Fuel Study Guide for McGraw-Hill's Firefighter Exams
Fuel (Combustible Matter—Solids, Liquids, And Gases)
Combustible matter may be in a solid, liquid, or gaseous state.
Solids are materials with defined volume, size, and shape at a given temperature. Examples are wood and wood products (paper, cardboard), carbon-containing materials (coal, charcoal), plastics (polyvinyl chloride, epoxies), textiles (cotton, wool, rayon), and combustible metals (magnesium, aluminum).
Wood and Wood Products
Wood and wood products are the most common solids encountered by firefighters. They are considered Class A-type materials and require water or water solutions to cool them below their ignition temperature and extinguish them. The average ignition temperature of wood is approximately 400°F. Major components are carbon, hydrogen, and oxygen.
Factors Affecting the Ignition and Combustibility of Wood and Wood Products
Many factors influence the ignition and combustibility of wood and wood products, the most important of which are cited below.
- Physical form (size, form, shape, mass)—The greater the mass in relation to surface area, the more heat energy will be required to ignite it and the slower the rate of burning will be once ignited.
- Thermal inertia—Resistance to heating, generally based on the specific gravity and density of the material, is known as its thermal inertia. Materials with a low thermal inertia (low specific gravity and density) will heat up and ignite more readily than materials with a high thermal inertia, high specific gravity, and density.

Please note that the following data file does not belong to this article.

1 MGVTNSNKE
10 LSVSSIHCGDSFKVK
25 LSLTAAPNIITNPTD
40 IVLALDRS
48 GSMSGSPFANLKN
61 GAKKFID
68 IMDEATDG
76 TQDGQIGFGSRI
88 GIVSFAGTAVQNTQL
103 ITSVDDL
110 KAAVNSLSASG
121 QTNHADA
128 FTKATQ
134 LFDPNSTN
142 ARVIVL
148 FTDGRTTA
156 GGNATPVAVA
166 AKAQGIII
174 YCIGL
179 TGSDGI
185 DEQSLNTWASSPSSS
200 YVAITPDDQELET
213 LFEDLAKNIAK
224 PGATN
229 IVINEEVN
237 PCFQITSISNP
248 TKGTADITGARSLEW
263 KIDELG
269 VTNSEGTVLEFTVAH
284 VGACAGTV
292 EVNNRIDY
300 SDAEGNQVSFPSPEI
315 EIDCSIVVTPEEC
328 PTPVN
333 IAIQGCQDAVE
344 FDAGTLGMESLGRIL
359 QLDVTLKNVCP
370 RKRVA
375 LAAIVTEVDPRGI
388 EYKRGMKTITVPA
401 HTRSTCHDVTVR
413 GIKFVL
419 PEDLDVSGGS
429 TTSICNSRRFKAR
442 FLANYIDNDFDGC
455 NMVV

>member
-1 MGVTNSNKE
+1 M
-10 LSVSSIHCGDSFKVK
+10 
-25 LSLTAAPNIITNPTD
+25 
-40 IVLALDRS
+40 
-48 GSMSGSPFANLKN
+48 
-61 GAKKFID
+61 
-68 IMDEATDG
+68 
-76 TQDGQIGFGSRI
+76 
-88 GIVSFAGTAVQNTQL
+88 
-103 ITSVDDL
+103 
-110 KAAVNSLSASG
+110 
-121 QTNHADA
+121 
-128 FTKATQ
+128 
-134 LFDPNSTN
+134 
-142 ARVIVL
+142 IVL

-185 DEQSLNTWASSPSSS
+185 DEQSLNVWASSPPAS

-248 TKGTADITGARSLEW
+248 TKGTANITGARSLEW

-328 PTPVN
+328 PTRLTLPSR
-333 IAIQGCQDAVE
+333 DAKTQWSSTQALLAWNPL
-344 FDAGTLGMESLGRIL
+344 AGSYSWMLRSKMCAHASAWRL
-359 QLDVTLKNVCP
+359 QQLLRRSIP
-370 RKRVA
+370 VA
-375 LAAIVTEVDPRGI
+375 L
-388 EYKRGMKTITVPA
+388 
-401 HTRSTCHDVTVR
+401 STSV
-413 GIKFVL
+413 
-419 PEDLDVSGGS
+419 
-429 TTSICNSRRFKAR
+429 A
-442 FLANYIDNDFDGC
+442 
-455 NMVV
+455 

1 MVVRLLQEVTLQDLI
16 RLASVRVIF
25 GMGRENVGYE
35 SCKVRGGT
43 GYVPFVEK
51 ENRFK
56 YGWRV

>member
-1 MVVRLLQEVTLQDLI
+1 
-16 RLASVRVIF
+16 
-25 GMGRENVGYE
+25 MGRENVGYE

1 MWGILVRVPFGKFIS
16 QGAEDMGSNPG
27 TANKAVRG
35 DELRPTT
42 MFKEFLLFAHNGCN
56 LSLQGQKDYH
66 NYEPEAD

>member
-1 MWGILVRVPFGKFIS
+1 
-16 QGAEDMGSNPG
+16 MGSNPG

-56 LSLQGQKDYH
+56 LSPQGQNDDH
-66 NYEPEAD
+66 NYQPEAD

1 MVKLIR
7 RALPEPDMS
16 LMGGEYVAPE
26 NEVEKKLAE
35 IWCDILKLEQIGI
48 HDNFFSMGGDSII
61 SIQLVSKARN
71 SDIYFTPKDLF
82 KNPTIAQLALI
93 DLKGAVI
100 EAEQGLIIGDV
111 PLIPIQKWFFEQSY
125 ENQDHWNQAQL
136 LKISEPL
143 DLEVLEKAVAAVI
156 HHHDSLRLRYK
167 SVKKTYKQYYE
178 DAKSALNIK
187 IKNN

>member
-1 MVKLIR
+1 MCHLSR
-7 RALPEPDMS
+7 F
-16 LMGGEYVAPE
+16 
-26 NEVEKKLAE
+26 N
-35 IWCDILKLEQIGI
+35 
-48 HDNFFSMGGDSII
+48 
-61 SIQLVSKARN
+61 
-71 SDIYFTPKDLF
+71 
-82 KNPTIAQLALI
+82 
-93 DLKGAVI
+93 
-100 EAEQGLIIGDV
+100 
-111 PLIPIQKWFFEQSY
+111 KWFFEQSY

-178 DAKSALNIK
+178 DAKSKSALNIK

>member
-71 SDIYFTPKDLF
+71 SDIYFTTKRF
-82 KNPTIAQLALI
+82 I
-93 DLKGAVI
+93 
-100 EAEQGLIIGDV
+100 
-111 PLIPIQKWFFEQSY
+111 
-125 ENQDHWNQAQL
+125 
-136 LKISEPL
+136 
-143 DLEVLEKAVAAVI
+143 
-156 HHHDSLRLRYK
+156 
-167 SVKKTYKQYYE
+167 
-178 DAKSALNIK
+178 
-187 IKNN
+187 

- Moisture content—Wet wood is more difficult to ignite than dry wood. Wood is very difficult to ignite when the moisture content rises above 15 percent.
- Species—Low-density softwoods (pine) will ignite at lower temperatures than high-density hardwoods (oak).
- Ignition temperature—The minimum temperature to which a material must be heated for it to ignite and be self-sustaining without an external input of heat is known as the ignition temperature.
- Piloted-ignition temperature—Ignition temperature caused with the assistance of an external (flame, spark) heat source is known as the piloted-ignition temperature. It is usually considerably lower than the ignition temperature.
- Arrangement—The term arrangement refers to the spacing of the fuel material. Tightly stacked lumber is much more difficult to ignite and will burn at a slower rate than lumber loosely arranged.
- Time—Wood and wood products must be exposed to heat for a certain period of time before combustible vapors are produced and ignite.
- Heat Source—A heat source provides heat. For wood products heat sources include steam pipes, matches, and a blowtorch.
- Rate of Heating—The rate or speed at which a substance becomes heated may be constant or sporadic.
- Oxygen—Oxygen-enriched atmospheres (greater than 21 percent in air) enhance burning, whereas oxygen-deficient atmospheres (less than 15 percent in air) will generally not support combustion.
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